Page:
Throughout the life span, individuals will belong to multiple groups, existing at different levels of affiliation, attachment, meaningfulness, and stability. From the global level (e.g., gender, ethnicity) to the local (e.g., peer groups, classrooms, or work groups), experience with and membership in social groups help shape the way individuals view their social world. Membership in these groups, however, is not always straightforward. Individuals are born into certain groups, (e.g., nationality; gender), but membership in others must be earned, established, and maintained. Social exclusion occurs when individuals are denied access to groups, or the resources associated with groups, due to their traits, characteristics, or other group affiliations. This entry discusses the forms of social exclusion, consequences of social exclusion, developing judgments of social exclusion, and factors ...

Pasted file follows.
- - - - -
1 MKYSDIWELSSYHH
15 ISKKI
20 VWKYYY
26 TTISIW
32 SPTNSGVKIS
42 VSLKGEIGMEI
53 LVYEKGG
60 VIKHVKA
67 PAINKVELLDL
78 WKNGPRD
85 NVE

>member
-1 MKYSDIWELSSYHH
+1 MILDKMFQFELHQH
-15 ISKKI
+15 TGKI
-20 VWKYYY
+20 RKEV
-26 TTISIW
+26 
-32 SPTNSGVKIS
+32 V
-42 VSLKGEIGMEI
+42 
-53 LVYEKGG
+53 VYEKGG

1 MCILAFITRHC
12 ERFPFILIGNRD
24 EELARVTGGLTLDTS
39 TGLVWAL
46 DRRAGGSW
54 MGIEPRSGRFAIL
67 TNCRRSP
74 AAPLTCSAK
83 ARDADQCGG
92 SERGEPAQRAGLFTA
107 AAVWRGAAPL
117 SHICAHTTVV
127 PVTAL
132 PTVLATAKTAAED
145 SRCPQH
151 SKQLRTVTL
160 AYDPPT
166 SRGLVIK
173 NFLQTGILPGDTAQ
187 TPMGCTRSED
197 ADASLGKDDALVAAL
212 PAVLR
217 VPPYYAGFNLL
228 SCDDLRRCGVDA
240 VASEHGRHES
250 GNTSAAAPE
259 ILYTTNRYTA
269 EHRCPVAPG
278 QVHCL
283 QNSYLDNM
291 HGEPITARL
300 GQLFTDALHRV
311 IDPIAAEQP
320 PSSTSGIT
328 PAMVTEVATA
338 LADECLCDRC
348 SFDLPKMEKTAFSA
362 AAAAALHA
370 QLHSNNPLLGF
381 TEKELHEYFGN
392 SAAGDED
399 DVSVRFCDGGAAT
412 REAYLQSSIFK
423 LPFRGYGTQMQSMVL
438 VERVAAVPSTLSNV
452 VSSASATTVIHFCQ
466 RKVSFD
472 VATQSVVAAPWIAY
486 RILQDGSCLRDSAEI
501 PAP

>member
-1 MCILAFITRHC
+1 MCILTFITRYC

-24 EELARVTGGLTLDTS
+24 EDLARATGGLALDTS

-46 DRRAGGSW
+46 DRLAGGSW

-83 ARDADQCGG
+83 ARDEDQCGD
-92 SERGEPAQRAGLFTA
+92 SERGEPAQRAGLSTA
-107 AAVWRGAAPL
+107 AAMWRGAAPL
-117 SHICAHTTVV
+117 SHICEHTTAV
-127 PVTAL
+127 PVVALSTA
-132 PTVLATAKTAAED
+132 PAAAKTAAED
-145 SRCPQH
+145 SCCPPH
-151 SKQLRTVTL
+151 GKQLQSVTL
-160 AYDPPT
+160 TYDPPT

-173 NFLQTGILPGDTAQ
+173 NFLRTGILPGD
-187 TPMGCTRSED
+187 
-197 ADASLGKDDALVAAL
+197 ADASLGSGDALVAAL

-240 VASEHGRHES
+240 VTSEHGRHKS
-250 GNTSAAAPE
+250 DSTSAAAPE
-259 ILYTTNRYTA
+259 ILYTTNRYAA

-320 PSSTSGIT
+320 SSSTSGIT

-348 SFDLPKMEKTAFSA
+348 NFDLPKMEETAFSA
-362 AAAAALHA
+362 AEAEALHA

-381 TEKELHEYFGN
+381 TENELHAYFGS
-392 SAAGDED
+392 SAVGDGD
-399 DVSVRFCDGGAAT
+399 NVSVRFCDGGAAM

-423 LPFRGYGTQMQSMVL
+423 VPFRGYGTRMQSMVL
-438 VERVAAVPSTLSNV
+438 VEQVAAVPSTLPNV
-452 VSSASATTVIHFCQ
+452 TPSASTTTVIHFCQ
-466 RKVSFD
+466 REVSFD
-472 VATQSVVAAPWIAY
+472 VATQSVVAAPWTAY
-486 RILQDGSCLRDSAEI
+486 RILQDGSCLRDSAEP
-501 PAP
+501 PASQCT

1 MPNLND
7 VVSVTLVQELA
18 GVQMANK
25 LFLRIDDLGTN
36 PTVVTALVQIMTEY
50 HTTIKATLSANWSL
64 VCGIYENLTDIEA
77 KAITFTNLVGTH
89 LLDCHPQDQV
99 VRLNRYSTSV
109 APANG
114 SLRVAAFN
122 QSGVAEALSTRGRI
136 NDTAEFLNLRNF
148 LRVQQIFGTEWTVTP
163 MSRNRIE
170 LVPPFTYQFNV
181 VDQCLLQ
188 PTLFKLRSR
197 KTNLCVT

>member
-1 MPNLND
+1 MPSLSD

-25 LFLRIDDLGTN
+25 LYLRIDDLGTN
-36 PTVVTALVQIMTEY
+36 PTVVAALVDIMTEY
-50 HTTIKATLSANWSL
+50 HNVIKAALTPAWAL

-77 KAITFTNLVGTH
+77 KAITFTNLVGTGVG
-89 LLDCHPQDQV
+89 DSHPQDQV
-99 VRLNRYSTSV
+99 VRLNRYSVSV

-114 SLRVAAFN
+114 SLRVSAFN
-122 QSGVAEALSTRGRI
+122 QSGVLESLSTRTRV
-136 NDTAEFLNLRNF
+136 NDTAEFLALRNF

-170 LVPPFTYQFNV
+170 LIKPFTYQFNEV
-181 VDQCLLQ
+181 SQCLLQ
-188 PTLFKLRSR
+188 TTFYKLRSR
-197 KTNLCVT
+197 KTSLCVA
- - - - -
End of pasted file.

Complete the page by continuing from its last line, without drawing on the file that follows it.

• Loading...
locked icon

Sign in to access this content

Get a 30 day FREE TRIAL

  • Watch videos from a variety of sources bringing classroom topics to life
  • Read modern, diverse business cases
  • Explore hundreds of books and reference titles